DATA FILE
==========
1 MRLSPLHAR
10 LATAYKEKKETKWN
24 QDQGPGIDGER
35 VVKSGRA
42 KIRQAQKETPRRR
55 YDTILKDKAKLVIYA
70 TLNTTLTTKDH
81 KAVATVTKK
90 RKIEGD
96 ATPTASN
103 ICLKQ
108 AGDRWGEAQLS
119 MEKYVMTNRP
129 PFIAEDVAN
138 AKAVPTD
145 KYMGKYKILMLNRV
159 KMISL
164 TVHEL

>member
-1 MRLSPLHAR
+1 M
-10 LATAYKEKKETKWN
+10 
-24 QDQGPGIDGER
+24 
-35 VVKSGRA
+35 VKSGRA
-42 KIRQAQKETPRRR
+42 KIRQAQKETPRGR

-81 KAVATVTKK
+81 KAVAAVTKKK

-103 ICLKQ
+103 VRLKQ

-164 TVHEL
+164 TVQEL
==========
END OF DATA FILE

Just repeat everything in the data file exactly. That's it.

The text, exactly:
1 MRLSPLHAR
10 LATAYKEKKETKWN
24 QDQGPGIDGER
35 VVKSGRA
42 KIRQAQKETPRRR
55 YDTILKDKAKLVIYA
70 TLNTTLTTKDH
81 KAVATVTKK
90 RKIEGD
96 ATPTASN
103 ICLKQ
108 AGDRWGEAQLS
119 MEKYVMTNRP
129 PFIAEDVAN
138 AKAVPTD
145 KYMGKYKILMLNRV
159 KMISL
164 TVHEL

>member
-1 MRLSPLHAR
+1 M
-10 LATAYKEKKETKWN
+10 
-24 QDQGPGIDGER
+24 
-35 VVKSGRA
+35 VKSGRA
-42 KIRQAQKETPRRR
+42 KIRQAQKETPRGR

-81 KAVATVTKK
+81 KAVAAVTKKK

-103 ICLKQ
+103 VRLKQ

-164 TVHEL
+164 TVQEL